Worth It/Not Worth It: Tortellini
By Ally-Jane Grossan
Tortellini needs to work on its image. When you think of tortellini, perhaps it’s of those awful mini “3 Cheese” morsels that come frozen? Or maybe it’s the delicious few you had at a trendy Italian restaurant? With emphasis on the word “few” because restaurants are often stingy with the portions when it comes to serving these delicate, handmade parcels. So basically, we’re working with tortellini that’s either spongy and barely edible from the grocery store or delicious, fleeting and expensive from a sit-down restaurant. Here’s an idea: Make them yourself.
This project started with a secret recipe. More specifically, a secret Italian grandmother recipe: a list of ingredients Elettra had emailed me a recipe that called for 100 grams (that’s a half cup) of each of the following: mortadella, Parma ham, and pork loin, cooked in butter. The recipe required the meats to be processed by hand in a meat grinder, sometimes twice. While I do possess an astounding number of kitchen gadgets and appliances, a meat grinder is not one of them. Though I love my local butcher, we aren’t close enough for me to ask him to hand grind a half pound of three different meats, twice!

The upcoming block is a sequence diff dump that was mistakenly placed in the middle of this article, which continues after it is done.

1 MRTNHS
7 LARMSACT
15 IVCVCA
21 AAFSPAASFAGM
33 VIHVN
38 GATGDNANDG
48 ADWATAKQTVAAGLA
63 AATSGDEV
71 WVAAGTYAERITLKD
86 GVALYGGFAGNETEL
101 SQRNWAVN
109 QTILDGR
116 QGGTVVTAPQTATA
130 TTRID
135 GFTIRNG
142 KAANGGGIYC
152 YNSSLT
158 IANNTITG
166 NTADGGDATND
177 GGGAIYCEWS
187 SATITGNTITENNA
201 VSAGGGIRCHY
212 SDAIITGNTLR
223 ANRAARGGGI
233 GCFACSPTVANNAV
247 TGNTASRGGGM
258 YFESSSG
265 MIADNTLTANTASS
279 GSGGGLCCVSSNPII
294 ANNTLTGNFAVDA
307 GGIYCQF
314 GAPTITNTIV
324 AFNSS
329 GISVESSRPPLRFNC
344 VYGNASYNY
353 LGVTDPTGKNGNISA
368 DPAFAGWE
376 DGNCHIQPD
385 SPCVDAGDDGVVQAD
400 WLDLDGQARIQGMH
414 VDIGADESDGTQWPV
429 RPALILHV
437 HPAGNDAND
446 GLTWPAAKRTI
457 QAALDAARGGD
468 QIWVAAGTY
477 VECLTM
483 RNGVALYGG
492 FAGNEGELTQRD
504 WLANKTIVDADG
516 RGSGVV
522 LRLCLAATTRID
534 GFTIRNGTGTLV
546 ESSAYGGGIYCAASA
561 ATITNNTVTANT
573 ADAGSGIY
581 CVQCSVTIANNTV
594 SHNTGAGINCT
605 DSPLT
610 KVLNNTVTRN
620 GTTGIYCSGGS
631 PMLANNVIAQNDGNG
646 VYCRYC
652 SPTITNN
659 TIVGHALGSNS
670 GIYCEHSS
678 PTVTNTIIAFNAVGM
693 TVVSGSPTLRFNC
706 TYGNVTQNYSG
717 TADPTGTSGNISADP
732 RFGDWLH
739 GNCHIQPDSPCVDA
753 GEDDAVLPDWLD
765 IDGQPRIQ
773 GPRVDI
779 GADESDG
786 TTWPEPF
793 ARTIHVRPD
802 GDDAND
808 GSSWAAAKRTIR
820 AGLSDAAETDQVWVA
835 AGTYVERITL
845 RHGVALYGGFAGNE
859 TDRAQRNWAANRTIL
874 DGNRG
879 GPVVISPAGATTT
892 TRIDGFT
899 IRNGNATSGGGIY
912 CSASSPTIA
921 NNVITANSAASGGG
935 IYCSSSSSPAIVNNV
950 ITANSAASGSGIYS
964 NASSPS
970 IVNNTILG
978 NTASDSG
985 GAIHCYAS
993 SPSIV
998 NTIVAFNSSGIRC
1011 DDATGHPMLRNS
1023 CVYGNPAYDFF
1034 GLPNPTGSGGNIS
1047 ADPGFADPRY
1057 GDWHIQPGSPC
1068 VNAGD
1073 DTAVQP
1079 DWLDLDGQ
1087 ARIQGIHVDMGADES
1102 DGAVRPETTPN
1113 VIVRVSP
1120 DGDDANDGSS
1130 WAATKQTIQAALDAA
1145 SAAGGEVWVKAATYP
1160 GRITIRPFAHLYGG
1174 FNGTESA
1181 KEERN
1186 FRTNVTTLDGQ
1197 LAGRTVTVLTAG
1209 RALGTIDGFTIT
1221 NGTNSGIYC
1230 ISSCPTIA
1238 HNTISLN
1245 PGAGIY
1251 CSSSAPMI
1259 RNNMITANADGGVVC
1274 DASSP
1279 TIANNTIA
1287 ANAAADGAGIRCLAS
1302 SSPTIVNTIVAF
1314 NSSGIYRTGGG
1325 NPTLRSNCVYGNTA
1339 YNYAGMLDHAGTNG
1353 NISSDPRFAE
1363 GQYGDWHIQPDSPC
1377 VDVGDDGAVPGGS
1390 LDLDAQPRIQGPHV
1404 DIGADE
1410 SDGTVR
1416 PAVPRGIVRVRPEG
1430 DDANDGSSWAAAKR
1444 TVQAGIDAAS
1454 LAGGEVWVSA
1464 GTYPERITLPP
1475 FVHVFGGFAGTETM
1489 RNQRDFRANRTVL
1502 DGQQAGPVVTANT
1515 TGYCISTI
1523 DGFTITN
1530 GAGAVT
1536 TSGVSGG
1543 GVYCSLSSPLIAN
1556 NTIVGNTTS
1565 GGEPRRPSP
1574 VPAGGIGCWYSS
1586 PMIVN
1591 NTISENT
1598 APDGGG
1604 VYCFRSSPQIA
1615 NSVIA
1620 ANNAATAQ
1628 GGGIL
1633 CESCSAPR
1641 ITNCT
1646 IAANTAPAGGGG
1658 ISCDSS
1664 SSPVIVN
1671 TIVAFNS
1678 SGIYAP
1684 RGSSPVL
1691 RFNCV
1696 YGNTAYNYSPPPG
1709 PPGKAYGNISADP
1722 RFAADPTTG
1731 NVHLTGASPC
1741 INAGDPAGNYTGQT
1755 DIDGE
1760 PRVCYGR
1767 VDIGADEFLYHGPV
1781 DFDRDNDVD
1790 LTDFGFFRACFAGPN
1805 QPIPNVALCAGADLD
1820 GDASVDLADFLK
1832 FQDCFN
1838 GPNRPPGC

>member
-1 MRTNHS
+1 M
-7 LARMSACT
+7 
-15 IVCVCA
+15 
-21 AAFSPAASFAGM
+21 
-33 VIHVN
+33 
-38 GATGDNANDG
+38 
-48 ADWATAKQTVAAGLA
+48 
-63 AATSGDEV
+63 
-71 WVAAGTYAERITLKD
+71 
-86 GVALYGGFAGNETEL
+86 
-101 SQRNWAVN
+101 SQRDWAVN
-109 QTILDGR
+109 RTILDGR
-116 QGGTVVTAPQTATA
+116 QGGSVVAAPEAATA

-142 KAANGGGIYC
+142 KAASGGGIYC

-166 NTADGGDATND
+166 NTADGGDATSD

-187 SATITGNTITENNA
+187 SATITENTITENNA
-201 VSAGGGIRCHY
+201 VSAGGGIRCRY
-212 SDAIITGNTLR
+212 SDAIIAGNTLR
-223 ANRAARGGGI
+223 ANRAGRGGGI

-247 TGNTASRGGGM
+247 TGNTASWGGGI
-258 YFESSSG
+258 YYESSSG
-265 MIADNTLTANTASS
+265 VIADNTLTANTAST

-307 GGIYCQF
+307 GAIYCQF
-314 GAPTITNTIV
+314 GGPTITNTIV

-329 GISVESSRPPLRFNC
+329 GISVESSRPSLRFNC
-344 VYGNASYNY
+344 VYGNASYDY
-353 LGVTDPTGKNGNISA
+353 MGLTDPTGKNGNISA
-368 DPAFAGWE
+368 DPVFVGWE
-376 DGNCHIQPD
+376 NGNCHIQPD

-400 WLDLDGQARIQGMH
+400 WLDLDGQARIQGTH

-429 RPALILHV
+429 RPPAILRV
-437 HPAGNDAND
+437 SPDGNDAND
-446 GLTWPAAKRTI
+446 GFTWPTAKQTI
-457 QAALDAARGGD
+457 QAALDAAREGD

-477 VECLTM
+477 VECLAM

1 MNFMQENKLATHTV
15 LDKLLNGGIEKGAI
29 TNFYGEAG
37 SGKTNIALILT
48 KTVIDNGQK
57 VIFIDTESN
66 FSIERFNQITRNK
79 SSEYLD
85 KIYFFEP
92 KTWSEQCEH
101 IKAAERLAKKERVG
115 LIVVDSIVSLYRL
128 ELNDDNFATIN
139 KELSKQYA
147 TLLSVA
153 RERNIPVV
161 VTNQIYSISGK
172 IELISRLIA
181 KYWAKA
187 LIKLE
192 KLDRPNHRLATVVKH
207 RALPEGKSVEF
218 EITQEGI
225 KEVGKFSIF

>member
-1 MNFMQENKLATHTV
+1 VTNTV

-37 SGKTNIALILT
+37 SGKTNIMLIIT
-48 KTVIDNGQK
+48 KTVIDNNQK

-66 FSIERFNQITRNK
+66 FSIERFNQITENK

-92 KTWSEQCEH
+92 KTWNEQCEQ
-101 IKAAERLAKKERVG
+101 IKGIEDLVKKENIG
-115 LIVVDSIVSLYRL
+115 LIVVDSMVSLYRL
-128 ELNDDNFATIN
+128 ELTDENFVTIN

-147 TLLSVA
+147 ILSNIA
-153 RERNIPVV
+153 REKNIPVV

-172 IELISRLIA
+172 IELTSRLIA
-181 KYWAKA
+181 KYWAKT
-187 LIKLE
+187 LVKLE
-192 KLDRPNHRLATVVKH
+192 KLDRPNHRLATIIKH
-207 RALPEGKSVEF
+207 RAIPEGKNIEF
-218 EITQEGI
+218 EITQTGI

So onto a recipe with less grinding from the Kitchn blog with the promise of perfection on my first try. I’ve had success with the Kitchen’s “3 Egg Pasta Dough” before so this seemed like a no-brainer. With the filling choice up to me, I decided to follow the writer’s advice and start with a ricotta base. To that I added tiny cubes of browned pancetta (that’s Italian for bacon) and a bit of fresh chopped rosemary.
Getting the dough to the perfect thickness took some maneuvering. You’ll definitely need a pasta-maker for this, using a rolling pin will cause frustration. A cookie-cutter is essential here, as every recipe, blog and cookbook I read absolutely insisted. A 3-inch one is best for larger tortellini stuffed to the gills with delicious ricotta and pancetta. The cutting and shaping process was fun and very similar to making dumplings, so if you’ve done that before, this will be a cinch. The step-by-step photo instructions are extremely helpful if you’ve never stuffed anything before.
Cooking the tortellini was easy – just lower them, a few at a time, into a pot of boiling salted water. Once you master making fresh pasta dough, this recipe is relative simple. Practice your pasta dough a few times and make sure you’re using high-quality flour. The best part? You can freeze homemade tortellini for up to three months, so eat half your batch now and save the rest for a dinner party or more likely, a late night, last minute, slightly tipsy feast.
Verdict: Worth it!